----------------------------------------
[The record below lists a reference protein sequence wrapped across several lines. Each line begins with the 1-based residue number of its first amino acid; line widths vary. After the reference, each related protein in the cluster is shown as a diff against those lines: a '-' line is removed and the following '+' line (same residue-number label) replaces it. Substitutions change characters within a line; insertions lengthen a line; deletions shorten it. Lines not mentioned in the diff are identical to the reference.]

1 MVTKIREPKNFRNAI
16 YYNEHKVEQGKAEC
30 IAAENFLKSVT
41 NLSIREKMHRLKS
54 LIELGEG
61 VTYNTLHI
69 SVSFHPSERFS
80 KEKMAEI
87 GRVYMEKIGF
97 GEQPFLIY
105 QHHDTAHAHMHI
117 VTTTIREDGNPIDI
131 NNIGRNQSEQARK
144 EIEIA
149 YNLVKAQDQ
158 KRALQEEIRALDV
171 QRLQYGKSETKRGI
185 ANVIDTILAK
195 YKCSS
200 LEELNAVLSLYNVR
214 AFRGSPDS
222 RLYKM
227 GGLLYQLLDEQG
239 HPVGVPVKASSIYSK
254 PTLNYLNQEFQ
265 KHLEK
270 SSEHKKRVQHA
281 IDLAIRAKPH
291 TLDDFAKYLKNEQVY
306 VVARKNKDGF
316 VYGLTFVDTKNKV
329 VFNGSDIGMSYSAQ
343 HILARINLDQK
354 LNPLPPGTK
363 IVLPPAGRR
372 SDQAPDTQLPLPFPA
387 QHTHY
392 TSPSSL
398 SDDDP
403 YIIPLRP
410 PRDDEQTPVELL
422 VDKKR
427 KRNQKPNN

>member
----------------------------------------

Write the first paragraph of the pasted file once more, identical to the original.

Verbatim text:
[The record below lists a reference protein sequence wrapped across several lines. Each line begins with the 1-based residue number of its first amino acid; line widths vary. After the reference, each related protein in the cluster is shown as a diff against those lines: a '-' line is removed and the following '+' line (same residue-number label) replaces it. Substitutions change characters within a line; insertions lengthen a line; deletions shorten it. Lines not mentioned in the diff are identical to the reference.]